Satyanarayana Rao, J.
1. The following question was referred to us for decision by the Income-tax Appellate Tribunal) Madras :
'Whether on the facts and in the circumstances of the case, the amount of Rs. 4744 which was a profit realised on the sale of an asset belonging to the money-lending business of the appellant was liable to be assessed as a part of the total income of the assessee.'
We have no difficulty in answering this question in the negative and in favour of the assessees.
2. The applicants before the Tribunal were partners in a firm which carried on money-lending business under the style of V. VR. VR. Firm, Ambolangode, in Ceylon. The firm, being non-resident, was never separately assessed; but the individual income of the partners was considered in the assessment, concerning them. The firm purchased in 1932 vacant sites in Ambolangode and in 1934 and 1936 constructed certain structures which they let out to tenants. The money for the purchase of these vacant sites and also for putting up the structures came out of the money-lending business. They opened a separate account in the money-lending business for this purpose. The rents derived from the tenants to whom the property was let were also credited in the separate account. In 1946 the property was sold for a sum of Rs. 45,000 and the net profit realised by the firm was Rs. 9488 and the share of each partner was Rs. 4744. The partners claimed that this was a capital receipt and should not be included in the total income or the assessees during the assessment year 1946-47. This claim was rejected by the Income-tax department and also by the appellate Tribunal and hence this reference.
3. Prom the statement of facts in the order of the Appellate Tribunal and from the judgment of the Appellate Tribunal in dealing with the assessment, it is made clear that this property was not purchased in lieu of discharge of debts of the money-lending business but purchased independently from the funds of the partnership. It is no doubt true that the income was included in the profits of the business, but that does not, in our opinion, make any difference as the property acquired represents the capital invested by the firm, which of course earned some income, which was included in the profits of the business. It was never treated as a part of the stock-in-trade of the money-lending business. Under different circumstances it may be possible to treat the immovable property acquired in the course of money-lending business as part of the stock-in-trade of the business. But from the beginning the firm treated this as an investment and had no idea of ever selling this property until 1946 when the future of Indian business in Ceylon became uncertain and the firm was obliged to wind up its money-lending business in Ceylon and return back to India.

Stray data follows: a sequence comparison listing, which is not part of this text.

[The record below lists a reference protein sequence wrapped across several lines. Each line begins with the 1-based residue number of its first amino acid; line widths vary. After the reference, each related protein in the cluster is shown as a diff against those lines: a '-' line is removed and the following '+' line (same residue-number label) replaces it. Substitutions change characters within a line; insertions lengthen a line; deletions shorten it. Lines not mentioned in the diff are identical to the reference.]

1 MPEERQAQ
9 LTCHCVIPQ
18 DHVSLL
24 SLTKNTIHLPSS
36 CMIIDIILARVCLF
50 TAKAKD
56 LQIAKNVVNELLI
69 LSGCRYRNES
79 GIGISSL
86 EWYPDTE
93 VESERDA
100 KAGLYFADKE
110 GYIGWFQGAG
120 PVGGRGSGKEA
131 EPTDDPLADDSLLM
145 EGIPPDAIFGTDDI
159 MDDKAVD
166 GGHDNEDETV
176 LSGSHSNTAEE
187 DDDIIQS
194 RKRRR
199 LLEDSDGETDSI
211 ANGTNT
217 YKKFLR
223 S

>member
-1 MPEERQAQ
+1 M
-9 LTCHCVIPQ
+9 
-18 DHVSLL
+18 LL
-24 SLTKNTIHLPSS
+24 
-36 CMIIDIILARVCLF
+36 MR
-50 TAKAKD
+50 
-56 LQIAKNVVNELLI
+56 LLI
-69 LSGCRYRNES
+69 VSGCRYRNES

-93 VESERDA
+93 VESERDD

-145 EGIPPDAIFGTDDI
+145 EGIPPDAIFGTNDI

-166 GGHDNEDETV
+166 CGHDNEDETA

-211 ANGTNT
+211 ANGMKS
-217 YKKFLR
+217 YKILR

4. It is contended on behalf of the Income-tax Commissioner by Mr. Rama Rao Sahib that the inclusion of the income in the profits of the business is a clear indication that it was treated as stock-in-trade. The Appellate Tribunal seems to have treated that the bur-don of proving that it was not a stock-in-trade but was an investment was on the assessees. We are not prepared to view the question from this point of view. If, on the facts, it is clear that from the beginning they intended this as an investment and not as a stock-in-trade, the mere fact that the income was included in the profits of the business would not convert what was a capital investment and a capital asset into a stock-in-trade. The increased return derived by the sale of the property is merely an accretion to the capital asset and not profit earned by the utilisation of stock-in-trade. The question therefore referred to us, as stated already, must be answered in the negative and in favour of the assessees. As the assessees have succeeded, they are entitled to their costs, which we fix at Rs. 250/-.